Hard not to see (or hear) Sapp

One thing is for certain about Oakland Raiders defensive tackle Warren Sapp -- you know what is on his mind. Like or it not.

Oakland Raiders head coach Norv Turner shared one thought on his mind -- he's happy not to worry about Sapp as an opponent. Regardless of whether he is a teammate or opponent, Sapp can be seen -- and heard.

"I don't have a role," Sapp said. "I'm just Sapp. That's just what comes with the package. If you don't want to hear my mouth you better put your ears in your pocket or go somewhere else because I'm talking."

And playing.

When the Raiders signed Sapp, who spent 10 seasons with the Tampa Bay Buccaneers, as a free agent last March, Turner recalled another point in his coaching career. Turner was most recently an offensive coordinator for the Miami Dolphins and was the Washington Redskins head coach from 1994-2000.

"The teams I've been with practiced with Tampa," Turner said. "You appreciate it now because you need the energy. When you really appreciate it is three weeks from now. You can still hear Warren and that helps everyone else keep going."

Quarterback Rich Gannon agreed.

"It's better that he's on our team than playing against him," Gannon said. I've done that too many times. He's an athletic guy. He's got a great motor. He doesn't take many plays off. He causes a lot of havoc up front. He always seems to be around the quarterback. I think he's still got a lot left in the tank."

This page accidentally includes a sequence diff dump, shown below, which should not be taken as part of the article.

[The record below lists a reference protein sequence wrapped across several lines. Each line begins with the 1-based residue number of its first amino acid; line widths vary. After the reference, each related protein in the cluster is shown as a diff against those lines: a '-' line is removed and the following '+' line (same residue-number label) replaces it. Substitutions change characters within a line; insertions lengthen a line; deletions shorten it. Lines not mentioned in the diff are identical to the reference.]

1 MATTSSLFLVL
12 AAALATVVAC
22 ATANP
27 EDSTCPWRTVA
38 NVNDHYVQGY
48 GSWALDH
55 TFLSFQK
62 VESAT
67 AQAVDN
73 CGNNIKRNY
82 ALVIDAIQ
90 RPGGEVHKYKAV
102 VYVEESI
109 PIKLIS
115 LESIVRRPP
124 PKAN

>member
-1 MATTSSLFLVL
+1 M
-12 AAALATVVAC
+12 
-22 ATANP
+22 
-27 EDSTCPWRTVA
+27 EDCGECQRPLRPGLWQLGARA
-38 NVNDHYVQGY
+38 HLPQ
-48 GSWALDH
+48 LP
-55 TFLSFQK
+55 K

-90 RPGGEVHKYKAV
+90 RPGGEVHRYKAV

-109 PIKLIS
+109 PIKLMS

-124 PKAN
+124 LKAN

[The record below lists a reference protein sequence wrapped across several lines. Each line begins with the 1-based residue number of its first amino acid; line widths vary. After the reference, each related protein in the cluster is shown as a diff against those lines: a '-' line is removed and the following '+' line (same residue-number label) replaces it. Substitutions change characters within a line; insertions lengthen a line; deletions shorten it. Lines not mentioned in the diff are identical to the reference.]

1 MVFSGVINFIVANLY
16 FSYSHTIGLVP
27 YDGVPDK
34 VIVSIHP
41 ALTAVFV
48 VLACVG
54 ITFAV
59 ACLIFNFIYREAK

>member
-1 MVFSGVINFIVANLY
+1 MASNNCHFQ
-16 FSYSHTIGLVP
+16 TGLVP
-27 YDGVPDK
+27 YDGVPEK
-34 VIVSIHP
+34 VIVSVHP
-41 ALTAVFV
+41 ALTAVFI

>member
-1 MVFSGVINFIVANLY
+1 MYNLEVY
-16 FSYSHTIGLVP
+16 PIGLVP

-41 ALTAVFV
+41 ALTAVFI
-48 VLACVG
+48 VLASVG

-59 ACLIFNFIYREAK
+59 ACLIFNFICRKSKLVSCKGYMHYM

The Raiders are counting on the 31-year old Sapp to improve a defense that horrible last season. Even mediocre running backs had big days against Oakland last season. Oakland is likely going to employ more 3-4 looks under new defensive coordinator Rob Ryan, who replaced Chuck Bresnahan, to go along with its base 4-3. Sapp, a tackle by trade, would play end in the 3-4 with fellow free agent Ted Washington playing at the tackle spot.

"I don't think it's going to fit me like a glove like the 3-technique for the last nine years," Sapp said. "I'm going to make it fit. It's kind of like Isotoners. You keep sticking your finger in there, it'll get tighter."

Sapp is also looking forward to the idea of playing along side of the 365-pound Washington.

"I remember when they had him and Pat Williams in Buffalo," Sapp said. "Those are some big old human beings. That's a lot of room to eat up. More power to him -- and me."

Many skeptics, however, have questioned the rationale being the Raiders acquisition of Sapp, who has a reputation for being outspoken. Sapp was a dominant player for his first six years in the league. He combined for 29 sacks in 1999-2000. The last three seasons, Sapp's sack total has dwindled as he has combined for 18.5 over the previous three seasons.

Sapp, however, remains energized with his new team two years after helping Tampa Bay clobber Oakland 48-21 in the Super Bowl.

"When it becomes no fun, I'll retire," Sapp said. "It's work but you've got to enjoy yourself. There's nothing like being with the guys running around with fresh air and having a good time."

Turner is having a better time now that he does not need to worry about Sapp as an opponent.

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